The mechanical horse, “Wings of Glory”, by New York metal sculptor Adrian Landon is currently in storage at the Generator. The mechanical horse actually gallops and was at Burning Man in 2019. Many of the most memorable Burning Man art sculptures were built at the Generator.
“Often you walk in and hear four or five different languages. It was like you were in a hostel,” Crissman said of her past experiences.
The music heard during work time is often eclectic. Sometimes you hear punk, other times classic country, and at least once a symphony of loon calls echoed throughout the Generator on Icehouse Avenue.
And, once the space begins to really kick in, the air will fill with the scent of fresh sawdust and hot metal, Crissman said.
The staff at The Generator used to think their greatest asset as an organization was unprecedented space and resources to build and create.
That all changed when their previous owner, Tolles Development Co., ended the lease at its previous location and the generator was left without a long-term home. Then the pandemic hit and isolated everyone. Although the staff found a temporary home near downtown Reno, it could not accommodate all of the equipment that came with the generator.
“Without that, we had to get a little more creative about what we could deliver,” Crissman said.
Autumn Cassidy, 7, front, and her sister Melynna Cassidy, 12, work on crafts during the Maker family reunion at the new generator location in Oddie District on April 15, 2022. The Maker family reunion is a creative social time for families at the Maker.
The generator began making efforts to partner with community groups and began creating classes for K-12 schools and workshops for clients of local homeless shelters.
The proximity model takes shape in new ways as the generator moves into another house. It will continue to offer courses to members and non-members. The type of course will be based on requests from the public and its members, Crissman said.
Because many of the generator staff are parents, this has also influenced the direction in which the arts and creative space is heading.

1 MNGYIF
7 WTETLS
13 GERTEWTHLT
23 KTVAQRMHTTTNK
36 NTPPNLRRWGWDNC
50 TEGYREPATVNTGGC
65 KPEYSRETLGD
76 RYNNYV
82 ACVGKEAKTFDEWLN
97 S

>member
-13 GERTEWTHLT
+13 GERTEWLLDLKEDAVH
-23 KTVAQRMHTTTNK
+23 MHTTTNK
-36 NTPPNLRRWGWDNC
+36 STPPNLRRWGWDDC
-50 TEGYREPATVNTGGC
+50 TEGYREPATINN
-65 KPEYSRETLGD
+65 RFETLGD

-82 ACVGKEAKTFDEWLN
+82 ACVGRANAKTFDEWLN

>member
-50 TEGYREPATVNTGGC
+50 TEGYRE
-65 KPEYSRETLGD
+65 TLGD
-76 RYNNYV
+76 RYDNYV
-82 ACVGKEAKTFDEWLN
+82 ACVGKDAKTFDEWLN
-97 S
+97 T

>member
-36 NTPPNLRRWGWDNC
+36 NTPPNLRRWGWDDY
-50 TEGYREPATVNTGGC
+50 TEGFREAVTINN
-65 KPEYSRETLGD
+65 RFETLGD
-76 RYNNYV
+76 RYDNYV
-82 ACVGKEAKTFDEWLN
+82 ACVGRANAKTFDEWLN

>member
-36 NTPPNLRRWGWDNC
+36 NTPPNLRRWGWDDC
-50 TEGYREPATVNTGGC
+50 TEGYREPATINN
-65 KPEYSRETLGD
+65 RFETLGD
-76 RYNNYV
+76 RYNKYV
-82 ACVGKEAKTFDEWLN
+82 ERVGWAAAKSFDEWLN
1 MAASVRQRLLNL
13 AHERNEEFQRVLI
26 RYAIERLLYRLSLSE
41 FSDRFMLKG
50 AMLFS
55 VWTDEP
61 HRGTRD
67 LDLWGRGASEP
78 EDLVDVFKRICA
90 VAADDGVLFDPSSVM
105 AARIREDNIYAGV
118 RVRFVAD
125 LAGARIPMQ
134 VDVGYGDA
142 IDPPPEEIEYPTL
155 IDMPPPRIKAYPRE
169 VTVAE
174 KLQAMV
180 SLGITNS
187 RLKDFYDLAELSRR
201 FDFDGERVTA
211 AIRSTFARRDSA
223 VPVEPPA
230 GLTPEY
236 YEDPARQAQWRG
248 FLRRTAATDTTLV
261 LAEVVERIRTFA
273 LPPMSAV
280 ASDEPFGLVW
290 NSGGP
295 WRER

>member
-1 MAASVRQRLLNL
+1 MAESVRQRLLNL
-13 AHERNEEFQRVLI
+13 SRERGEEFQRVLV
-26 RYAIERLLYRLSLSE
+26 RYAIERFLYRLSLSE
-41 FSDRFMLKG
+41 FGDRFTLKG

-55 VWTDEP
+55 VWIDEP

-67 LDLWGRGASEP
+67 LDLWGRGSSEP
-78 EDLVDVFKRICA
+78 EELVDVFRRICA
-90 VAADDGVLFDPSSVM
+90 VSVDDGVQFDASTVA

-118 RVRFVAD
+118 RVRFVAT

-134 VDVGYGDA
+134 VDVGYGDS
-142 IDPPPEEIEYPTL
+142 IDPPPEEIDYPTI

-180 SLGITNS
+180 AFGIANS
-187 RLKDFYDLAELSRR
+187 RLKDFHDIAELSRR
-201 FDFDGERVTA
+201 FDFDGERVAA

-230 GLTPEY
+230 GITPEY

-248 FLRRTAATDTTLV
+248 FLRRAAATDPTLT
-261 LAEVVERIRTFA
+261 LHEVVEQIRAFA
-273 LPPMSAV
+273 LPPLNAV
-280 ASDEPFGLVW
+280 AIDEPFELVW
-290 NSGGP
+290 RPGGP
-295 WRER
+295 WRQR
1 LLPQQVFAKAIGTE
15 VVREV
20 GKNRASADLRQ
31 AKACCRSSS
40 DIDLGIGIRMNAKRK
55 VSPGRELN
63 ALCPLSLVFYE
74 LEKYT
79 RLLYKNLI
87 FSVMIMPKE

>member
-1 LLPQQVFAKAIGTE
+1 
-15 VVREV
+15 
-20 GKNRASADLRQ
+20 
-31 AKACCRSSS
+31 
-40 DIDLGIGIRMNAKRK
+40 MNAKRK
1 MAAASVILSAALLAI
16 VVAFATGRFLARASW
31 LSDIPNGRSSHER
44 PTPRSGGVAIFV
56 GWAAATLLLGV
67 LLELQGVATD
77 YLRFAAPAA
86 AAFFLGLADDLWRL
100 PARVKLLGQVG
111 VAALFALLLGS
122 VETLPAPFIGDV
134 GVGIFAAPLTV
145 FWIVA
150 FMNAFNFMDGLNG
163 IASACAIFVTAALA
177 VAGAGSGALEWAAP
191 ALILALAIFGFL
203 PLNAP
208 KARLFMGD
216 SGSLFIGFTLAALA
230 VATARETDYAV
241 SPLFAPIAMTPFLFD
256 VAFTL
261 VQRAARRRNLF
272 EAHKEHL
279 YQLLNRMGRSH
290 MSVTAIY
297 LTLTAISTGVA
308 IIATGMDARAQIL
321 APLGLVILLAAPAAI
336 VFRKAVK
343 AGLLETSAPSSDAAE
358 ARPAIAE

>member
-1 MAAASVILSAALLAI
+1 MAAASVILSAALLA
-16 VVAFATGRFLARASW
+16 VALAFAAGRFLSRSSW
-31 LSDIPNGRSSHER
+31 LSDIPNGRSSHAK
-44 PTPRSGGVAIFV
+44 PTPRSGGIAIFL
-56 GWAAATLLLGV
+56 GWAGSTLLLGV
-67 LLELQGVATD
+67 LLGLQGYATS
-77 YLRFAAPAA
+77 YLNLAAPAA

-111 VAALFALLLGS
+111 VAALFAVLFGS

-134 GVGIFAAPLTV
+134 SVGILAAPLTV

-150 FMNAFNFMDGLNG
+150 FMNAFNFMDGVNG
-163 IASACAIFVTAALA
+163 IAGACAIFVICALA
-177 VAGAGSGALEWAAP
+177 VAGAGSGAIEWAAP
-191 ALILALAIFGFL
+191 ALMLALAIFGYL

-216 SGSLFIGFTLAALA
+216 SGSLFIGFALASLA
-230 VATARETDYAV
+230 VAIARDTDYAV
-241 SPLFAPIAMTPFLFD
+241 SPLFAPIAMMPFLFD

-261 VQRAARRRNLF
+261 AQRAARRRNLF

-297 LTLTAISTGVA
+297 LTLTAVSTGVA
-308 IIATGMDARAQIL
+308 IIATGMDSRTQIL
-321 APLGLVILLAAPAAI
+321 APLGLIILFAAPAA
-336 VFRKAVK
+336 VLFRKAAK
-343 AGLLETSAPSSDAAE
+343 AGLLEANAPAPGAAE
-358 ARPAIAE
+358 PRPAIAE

“We really believe that if we’re not serving the kids in the community, then we’re missing out on a huge segment of the population, not just the kids but the caregivers, mostly women,” Crissman said.
The Generator’s Education Manager, Alysia Dynamik, stands at the entrance to The Generator’s new location in the Oddie District of Sparks.
The Generator provides a place where artists from around the world collaborate and where community art workshops are offered throughout the year. Some of Burning Man’s most memorable sculptures were built at the Generator.
Every Thursday, the generator hosts Maker Family get-togethers, where sitters and children can create together and the space is also open to local children’s groups. Summer camp classes are also approaching.
In an effort to diversify revenue, it also allows other organizations to use the facility for events such as fundraisers and weddings.
After spending several years trying to find permanent housing, the Generator still hopes that one day he will be able to find a space that will offer a longer term lease or an affordable option to buy. However, there are few places that are affordable and large enough to accommodate generator builds.
For now, however, the Oddie Neighborhood feels like a fitting place for a fresh start.
The Truckee Meadows Community College Theater is also moving to the Oddie District, along with an Idaho-based company called Innovation Collective.
The Collective helps mentor and incubate promising technology companies while transforming small communities into centers of research and development.
Copyright 2022 The Associated press. All rights reserved. This material may not be published, broadcast, rewritten or redistributed.